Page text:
The Western Balkans want to create the basis for more freedom of travel and a common regional market and thus take an important step towards EU membership. This was announced by Foreign Minister Annalena Baerbock (Greens) on Friday after a Western Balkans conference in the so-called Berlin format at the Federal Foreign Office.
In the future, people in the Western Balkans will only need their ID to cross the borders between their countries. Universities would recognize each other's degrees. This also applies to professional degrees and qualifications.
Baerbock spoke of a "day of hope" and a "big step towards a common future for the countries of the Western Balkans". The corresponding three agreements are to be signed at the Western Balkans summit at the level of heads of state and government on November 3 in Berlin. The group of states includes Albania, Bosnia-Herzegovina, Kosovo, North Macedonia, Montenegro and Serbia. All six countries are striving to join the EU, but are at different stages of getting closer to the EU.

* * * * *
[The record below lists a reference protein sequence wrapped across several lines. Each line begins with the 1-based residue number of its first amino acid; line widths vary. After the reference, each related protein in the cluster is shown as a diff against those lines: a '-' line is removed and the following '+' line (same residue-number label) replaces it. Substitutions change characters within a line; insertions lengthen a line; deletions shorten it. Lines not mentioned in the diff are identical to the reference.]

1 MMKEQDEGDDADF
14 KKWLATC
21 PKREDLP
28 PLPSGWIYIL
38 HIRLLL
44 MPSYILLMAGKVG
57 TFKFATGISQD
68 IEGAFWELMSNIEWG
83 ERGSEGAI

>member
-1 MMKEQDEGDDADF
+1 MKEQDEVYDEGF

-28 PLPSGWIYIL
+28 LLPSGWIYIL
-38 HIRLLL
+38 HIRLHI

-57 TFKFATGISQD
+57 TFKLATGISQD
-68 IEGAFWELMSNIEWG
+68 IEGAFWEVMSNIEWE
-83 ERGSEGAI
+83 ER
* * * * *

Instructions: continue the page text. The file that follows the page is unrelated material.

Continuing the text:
Baerbock: "A huge step"
For the first time, the mobility agreements would allow young people from Bosnia-Herzegovina and Kosovo to visit each other without having to apply for a visa beforehand, Baerbock said. A student from Montenegro will easily be able to do her master's degree in the Albanian capital of Tirana after her bachelor's degree. For the first time after the implementation of the agreement, an engineer from North Macedonia will be able to work in Serbia without much bureaucracy. The minister praised the young people in the western Balkans in particular, "giving back some hope in politics".
Baerbock also urged the group of countries to work more together on energy security and the transition to renewable energy. Russia uses energy as a weapon. "Getting this green transition on track is in our common interest as we all benefit from clean and secure energy," she said. In the fight against cyber threats, Baerbock proposed a partnership between the countries to strengthen regional defense capacities. Experiences could be exchanged on how hospitals or power plants could be protected against cyber attacks.
Relations between Serbia and Kosovo difficult
The "Berlin Process" was launched by the then Chancellor Angela Merkel (CDU) in 2014. The format is intended to advance the EU rapprochement of the Western Balkan countries.
The most difficult relationship is between Serbia and Kosovo, which used to be part of Yugoslavia and Serbia. Belgrade does not recognize the state of Kosovo, which is now almost exclusively inhabited by Albanians, and claims the territory for itself. After an armed uprising by the Kosovar Albanians and after a NATO intervention in 1999, Kosovo declared its independence nine years later. More than 100 countries, including Germany, recognize Kosovo, but not Serbia, Russia, China and five EU countries, including Spain and Greece.